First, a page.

For obtaining anhydrous or very concentrated vinegar directly from pyrolignite of lime or other acetates by a single distillation, Mr. D. Sandmann, of Charlottenburg, employs the apparatus shown in the accompanying engraving. It consists of a double-bottomed copper or enameled iron boiler, A, arranged for being heated by steam, and the upper part of which is protected against the action of the acid vapors disengaged during distillation by a lining of refractory clay. The stone cover, B, is provided with an aperture, b, through which the boiler is filled. The steam pipe, k, is inclosed in a second pipe, f, provided with radii. This tube serves as a stirrer; and is set in motion by means of a pulley, g. The tube, c, is connected with a worm, h, and the tube, d, which is provided with a valve, leads to the second boiler, C. The head, D, which acts, by reason of its internal arrangement, as a dephlegmator, is of enameled iron, and is provided with a thermometer, f, and an aperture, p. Above the spirals of the worm, e, are placed strips of glass, the free intervals between which are filled in with pieces of glass, porcelain, or any other material not attackable by acids.

The arrangement is such that the rising vapors can regularly and without obstruction traverse these materials of wide surface. The condensed liquid falls back into the lower part of the boiler. The worm, e, debouches into a cooler, F, fed with water through the cock, n.

At the bottom of the boiler, A, there is fixed a tubulure, r, closed by a lever, s, and having a fastening device, o. This tubulure permits of emptying the boiler into the reservoir, L.

A like arrangement is found in the boiler, C. The valves, V, serve to introduce steam for heating into the double bottoms of the two boilers. The water of condensation flows out through the tubes, u. The water for cooling enters the coolers, F, J, and Z, through the cocks, n, and flows out through the tubes, v.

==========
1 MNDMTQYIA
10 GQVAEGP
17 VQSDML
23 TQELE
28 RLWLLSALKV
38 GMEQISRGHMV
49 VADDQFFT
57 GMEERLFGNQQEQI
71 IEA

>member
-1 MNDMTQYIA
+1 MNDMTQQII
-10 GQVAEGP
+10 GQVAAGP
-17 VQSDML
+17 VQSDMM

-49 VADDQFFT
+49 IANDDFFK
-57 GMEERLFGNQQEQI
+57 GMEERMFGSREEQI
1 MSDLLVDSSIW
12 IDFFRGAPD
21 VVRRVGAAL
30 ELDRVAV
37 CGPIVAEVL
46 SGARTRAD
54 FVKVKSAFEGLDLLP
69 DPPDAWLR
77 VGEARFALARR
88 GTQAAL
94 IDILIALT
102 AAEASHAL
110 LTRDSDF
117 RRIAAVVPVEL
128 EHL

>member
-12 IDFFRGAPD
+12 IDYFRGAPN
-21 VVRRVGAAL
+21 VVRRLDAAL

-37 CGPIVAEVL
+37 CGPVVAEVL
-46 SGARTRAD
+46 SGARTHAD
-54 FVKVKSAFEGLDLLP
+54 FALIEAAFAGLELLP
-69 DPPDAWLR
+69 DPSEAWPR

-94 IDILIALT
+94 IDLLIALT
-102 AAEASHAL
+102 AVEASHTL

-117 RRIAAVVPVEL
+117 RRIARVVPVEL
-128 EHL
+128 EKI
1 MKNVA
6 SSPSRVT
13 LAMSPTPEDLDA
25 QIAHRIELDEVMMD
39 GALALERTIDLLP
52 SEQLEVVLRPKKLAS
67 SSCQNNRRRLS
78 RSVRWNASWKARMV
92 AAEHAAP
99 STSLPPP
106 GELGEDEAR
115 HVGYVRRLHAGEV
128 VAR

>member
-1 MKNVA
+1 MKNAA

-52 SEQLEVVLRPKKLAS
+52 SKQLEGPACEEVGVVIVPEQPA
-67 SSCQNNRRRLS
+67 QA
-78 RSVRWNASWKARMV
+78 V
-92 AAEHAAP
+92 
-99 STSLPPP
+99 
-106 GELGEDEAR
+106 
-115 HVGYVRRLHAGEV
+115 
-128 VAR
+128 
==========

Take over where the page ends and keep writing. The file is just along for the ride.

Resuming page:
The acetate, previously crushed, is placed in the boiler, A, and the quantity of acid necessary to decompose it is added. The mass is afterward mixed with care by means of the stirrer, and the distillation may then proceed at once.

The vapors of acetic acid that are disengaged enter the boiler, C, through the tube, d, and are kept hot by the steam. In the head, D, they are separated into two portions, viz., into concentrated acetic acid, which condenses by reason of its high boiling point, and into steam, which distills and carries along but a very small amount of acetic acid. This steam passes through the pipe, G, into the worm, H, condenses, and afterward flows into the vessel, N.



The acetic acid that accumulates in the boiler, C, must be again vaporized and treated until it no longer gives off any steam at all through the pipe, G. The amount of cooling water admitted into the worm, e, that traverses the head, D, is regulated according to the degree of concentration it is desired to give the acid. As soon as the steam can no longer be separated in the boiler, C, and temperature has reached 118 degrees, the anhydrous acetic acid is distilled through the tube, g, and received in the cooler, K, wherein it condenses. When the contents of the boiler, A, have been distilled to dryness, the tube, d, is closed and the cock of the tube, c, is opened. After this, steam is injected directly through the tube, k, in order to distill the acetic acid that still remains in the residuum, and which passes thus through the tube, e, into the worm, h, and flows into the two-necked bottle, S.

There may be added to the boiler, C, certain materials for purifying the acetic acid, such as permanganate of potassa or acetate of soda, so as to obtain an absolutely pure article. - Dingler's Polytech. Journal.